No, it should be obvious to anyone who watches closely that the West remains hotly engaged in a war against 40 million Pashtuns and to a greater or lesser degree hundreds of millions of Pakistanis. It is actually a regional war that pits Pakistan against India as well as the Taliban against the current Afghan central government. The reality is clearly that the West wishes to extend and cement its control over the Middle East via military power. Even the upcoming war with Iran, if it comes to that, may be seen as an extension of this unstated but obvious policy.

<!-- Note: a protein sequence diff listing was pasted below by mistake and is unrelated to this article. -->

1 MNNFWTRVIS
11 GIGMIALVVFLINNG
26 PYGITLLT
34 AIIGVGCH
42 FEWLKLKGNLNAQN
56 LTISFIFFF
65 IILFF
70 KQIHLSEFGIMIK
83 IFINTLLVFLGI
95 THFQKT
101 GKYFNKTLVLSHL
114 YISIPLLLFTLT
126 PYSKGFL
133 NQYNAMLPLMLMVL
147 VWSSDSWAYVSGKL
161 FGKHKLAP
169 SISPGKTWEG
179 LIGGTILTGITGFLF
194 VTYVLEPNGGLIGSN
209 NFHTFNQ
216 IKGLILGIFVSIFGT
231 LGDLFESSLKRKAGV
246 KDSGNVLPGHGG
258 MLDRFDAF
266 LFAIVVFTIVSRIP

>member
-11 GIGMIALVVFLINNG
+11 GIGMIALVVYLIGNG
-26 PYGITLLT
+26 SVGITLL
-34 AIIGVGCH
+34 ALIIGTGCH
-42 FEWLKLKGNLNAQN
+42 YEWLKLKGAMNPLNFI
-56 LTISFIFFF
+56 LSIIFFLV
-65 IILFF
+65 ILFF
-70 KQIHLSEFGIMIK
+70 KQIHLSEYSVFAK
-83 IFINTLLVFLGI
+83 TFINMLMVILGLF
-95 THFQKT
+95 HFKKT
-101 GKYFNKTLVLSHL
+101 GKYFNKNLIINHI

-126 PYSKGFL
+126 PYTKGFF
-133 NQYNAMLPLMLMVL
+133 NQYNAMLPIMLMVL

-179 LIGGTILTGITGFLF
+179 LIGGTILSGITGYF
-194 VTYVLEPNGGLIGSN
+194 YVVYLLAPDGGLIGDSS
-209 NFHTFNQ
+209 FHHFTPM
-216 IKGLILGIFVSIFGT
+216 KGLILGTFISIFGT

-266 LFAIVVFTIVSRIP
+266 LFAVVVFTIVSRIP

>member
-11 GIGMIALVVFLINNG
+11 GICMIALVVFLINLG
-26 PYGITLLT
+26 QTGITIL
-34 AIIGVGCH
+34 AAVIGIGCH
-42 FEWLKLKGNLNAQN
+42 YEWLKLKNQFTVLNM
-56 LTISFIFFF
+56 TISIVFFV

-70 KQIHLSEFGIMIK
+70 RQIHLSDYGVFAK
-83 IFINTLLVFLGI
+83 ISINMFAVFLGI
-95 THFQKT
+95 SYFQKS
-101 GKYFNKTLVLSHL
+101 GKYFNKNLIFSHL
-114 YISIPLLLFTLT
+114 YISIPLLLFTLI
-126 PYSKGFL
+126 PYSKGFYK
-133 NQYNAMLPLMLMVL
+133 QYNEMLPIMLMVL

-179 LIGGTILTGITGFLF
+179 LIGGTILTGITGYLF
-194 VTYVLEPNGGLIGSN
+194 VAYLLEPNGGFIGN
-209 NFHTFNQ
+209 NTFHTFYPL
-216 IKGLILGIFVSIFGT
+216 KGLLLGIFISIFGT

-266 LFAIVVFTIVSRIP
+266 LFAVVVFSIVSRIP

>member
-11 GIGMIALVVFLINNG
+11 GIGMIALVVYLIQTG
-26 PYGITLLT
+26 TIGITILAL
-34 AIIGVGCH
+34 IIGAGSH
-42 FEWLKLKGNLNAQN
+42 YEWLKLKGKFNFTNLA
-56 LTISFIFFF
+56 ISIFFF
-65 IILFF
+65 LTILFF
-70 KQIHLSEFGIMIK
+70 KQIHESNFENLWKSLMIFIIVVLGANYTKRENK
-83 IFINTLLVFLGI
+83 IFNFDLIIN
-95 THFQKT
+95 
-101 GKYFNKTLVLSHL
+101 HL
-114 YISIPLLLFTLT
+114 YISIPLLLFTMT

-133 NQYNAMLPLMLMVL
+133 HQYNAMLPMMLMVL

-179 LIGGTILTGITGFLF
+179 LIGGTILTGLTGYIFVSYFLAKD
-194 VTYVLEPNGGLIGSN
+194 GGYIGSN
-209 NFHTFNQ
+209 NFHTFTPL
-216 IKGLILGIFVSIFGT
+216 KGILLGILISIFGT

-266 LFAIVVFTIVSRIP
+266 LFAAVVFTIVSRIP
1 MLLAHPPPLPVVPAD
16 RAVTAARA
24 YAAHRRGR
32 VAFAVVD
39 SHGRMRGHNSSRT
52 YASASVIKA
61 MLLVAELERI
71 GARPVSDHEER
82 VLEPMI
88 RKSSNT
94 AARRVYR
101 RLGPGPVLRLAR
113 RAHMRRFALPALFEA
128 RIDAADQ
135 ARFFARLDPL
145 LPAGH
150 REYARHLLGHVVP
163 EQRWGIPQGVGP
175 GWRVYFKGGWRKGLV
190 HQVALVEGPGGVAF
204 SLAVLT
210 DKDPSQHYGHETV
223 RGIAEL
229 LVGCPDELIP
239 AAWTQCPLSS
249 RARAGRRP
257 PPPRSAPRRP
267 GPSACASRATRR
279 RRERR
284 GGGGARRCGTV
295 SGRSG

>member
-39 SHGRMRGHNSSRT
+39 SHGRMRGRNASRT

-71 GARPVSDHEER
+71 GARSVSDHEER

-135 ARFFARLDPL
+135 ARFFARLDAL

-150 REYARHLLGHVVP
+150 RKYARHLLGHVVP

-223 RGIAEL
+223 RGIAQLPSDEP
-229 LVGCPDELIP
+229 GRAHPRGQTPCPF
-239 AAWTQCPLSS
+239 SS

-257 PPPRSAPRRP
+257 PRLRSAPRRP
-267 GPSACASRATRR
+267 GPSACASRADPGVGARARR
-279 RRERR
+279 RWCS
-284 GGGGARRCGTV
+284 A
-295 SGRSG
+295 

We have often pointed out that that the West's strategy of winning the hearts and minds of Pashtuns is a difficult one given that the Taliban is a Pashtun entity. But we ask another question as well: How can the Taliban and Pashtuns be defeated when they have the tacit backing of much larger Pakistan? This is a huge chunk of real-estate with a citizenry not especially well-disposed to the US or the larger West. From our point of view, Van Dyke seems to raise the right questions and provide thoughtful answers.